• Have cold spares. Have replacement drives in your rack ready to replace drives (one nice thing about SSDs is a nice rebuild rate)
  • Monitor all your arrays. You should get alerts as soon as a drive fails
  • Have a lot of redundancy set up and be prepared for failure
  • Make sure your backups are working

In the end just be aware of what you are getting into, and be prepared. The performance is going to kick ass from my experience with or without trim. Since we have had those SSDs in our DB server around that time of the blog post (Raid 10 6 disks), here is what performance looks like for us today without TRIM and with 100-800 Transfer/s:

enter image description here

enter image description here

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Also, we haven't seen one of our SSDs in our Datacenter fail yet, but that blog post is still pretty recent. – Kyle Brandt Sep 28 '11 at 14:01
Thanks! This really answered what I needed to know; also, this does confirm some of my previous fears regarding the reliability of SSDs (most of my colleagues have just disregarded it as an issue occurring on the early SSD models). – Aron Lander Sep 28 '11 at 16:15

Remember that updates to existing data are also effectively "deletes" at the SSD layer. A new block needs to be written by the flash translation layer, and the old one garbage collected. Does your application do updates to existing data? (If you are running a database, even simple insertions into an indexed table also update one or more of the B-tree index pages!)

I would suggest choosing SSDs designed for higher-write workloads, such as the Intel 510 series or even better (and more expensive) the new 710 series. I would stay away from SLC-based SSDs simply based on extreme cost, and stay away from desktop-oriented "cheap" SSDs because they don't have much of a write reserve (and also often have buggy controllers and firmware).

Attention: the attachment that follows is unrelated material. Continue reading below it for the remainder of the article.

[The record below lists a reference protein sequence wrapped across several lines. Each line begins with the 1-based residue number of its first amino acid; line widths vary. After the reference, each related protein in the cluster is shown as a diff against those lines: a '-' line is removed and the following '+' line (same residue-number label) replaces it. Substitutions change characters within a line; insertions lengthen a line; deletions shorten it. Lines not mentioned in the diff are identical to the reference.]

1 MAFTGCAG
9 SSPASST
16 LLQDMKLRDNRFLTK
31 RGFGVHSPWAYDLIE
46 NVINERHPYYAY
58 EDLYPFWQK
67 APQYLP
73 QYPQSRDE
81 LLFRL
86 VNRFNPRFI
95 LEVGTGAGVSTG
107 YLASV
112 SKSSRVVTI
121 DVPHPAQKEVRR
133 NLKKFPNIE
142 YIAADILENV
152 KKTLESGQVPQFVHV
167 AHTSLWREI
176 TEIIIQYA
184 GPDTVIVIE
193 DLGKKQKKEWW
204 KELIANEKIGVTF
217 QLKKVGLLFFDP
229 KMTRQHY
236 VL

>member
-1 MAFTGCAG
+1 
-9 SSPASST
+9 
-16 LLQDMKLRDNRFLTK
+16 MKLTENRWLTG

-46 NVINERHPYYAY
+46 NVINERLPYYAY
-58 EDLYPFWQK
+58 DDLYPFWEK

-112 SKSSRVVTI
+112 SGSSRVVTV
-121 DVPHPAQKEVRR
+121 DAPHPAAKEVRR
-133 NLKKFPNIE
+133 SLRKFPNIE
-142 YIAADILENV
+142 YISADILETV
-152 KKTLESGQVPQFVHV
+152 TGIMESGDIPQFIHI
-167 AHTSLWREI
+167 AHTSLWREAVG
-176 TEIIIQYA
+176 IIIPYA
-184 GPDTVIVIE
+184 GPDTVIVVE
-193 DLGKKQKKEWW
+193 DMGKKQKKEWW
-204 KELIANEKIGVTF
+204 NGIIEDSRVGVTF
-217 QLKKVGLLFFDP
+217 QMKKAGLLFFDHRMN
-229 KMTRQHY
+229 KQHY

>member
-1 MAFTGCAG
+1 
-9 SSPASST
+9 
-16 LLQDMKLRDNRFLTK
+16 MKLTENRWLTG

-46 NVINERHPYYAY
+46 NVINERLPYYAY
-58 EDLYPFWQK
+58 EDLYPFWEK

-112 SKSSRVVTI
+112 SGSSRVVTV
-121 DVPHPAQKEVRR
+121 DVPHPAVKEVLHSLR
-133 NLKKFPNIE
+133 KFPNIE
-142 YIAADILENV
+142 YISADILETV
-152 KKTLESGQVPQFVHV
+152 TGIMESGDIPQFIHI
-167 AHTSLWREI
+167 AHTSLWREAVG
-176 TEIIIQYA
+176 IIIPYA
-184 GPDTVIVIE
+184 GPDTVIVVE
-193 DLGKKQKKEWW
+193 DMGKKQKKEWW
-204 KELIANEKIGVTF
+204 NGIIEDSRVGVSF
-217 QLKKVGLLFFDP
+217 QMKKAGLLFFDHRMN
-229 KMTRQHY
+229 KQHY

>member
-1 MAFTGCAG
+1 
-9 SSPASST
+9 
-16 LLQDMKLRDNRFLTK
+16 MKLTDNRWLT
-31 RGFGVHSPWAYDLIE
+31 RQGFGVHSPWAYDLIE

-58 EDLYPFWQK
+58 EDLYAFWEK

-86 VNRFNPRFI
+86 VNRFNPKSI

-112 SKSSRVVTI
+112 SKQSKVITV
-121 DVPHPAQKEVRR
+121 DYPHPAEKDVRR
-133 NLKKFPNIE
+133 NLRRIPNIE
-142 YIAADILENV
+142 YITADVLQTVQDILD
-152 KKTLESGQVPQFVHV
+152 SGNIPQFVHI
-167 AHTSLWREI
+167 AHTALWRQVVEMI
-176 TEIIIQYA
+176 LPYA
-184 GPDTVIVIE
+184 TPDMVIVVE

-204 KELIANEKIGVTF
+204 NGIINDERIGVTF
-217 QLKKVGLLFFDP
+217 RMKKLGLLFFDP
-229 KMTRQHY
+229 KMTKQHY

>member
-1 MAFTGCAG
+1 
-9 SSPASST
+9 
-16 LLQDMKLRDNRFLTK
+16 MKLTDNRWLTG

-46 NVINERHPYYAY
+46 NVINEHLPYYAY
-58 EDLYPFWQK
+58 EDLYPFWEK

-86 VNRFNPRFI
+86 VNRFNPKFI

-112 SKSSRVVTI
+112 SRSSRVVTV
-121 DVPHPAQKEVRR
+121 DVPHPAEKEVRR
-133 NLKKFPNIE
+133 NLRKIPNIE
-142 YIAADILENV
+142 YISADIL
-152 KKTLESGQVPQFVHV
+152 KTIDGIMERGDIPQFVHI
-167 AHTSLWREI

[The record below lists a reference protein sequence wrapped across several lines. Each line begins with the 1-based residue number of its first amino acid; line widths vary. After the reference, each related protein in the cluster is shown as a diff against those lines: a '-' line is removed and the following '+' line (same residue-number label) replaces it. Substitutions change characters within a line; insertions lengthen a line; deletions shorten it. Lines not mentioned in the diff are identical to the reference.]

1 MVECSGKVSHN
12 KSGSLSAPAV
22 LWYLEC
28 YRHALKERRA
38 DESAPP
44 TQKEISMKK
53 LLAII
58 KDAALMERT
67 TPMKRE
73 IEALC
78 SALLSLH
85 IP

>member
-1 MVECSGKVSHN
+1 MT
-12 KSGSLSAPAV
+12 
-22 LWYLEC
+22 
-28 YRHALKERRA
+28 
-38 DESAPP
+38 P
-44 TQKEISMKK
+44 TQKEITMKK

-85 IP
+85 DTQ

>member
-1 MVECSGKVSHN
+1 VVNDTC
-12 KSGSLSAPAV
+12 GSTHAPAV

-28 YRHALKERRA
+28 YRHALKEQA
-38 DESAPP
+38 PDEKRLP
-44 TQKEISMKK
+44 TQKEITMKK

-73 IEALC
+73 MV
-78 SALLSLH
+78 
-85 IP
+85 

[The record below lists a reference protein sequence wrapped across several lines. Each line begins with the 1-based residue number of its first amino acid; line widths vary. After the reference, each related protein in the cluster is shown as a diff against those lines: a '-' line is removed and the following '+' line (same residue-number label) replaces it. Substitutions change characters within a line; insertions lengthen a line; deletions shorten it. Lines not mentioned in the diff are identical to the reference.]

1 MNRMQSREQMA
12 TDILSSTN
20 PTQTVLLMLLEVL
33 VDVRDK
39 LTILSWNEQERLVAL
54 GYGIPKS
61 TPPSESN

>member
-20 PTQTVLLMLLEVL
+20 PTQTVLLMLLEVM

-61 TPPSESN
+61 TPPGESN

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Going to perform almost entirely just inserts. The cause to why I mentioned that it was going to store a database was indeed due to that I suspected that the database might do some additional "file handling magic". – Aron Lander Sep 28 '11 at 13:16

If you have the money for them, even degraded SSD's due to no TRIM maintenance should outperform regular drives, and by the time it would be a real issue you should be nearing the point of your hardware cycle when they'll need to be cycled out with upgraded servers/hardware anyway.

In some cases as @ChrisS said you'll end up replacing some of the drives due to wear/failure anyway in the RAID array, so you'll bump up the counter on their lack of TRIM maintenance anyway.

If TPTB are willing to fund a superfast RAID server with SSD drives, go for it, budget appropriately for maintenance/replacement down the road. I don't think a few percent degradation will be all that noticeable after network I/O bottlenecks and CPU bottlenecks are figured in and the overall performance boost will still be greater than you would have otherwise.